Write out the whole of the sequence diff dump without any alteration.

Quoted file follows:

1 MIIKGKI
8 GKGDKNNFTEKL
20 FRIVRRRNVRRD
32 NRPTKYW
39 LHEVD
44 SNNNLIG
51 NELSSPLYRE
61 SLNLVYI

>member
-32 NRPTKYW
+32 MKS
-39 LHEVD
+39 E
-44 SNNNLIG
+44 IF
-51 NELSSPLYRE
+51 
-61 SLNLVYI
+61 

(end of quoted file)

1 MIIKGKI
8 GKGDKNNFTEKL
20 FRIVRRRNVRRD
32 NRPTKYW
39 LHEVD
44 SNNNLIG
51 NELSSPLYRE
61 SLNLVYI

>member
-32 NRPTKYW
+32 MKS
-39 LHEVD
+39 E
-44 SNNNLIG
+44 IF
-51 NELSSPLYRE
+51 
-61 SLNLVYI
+61 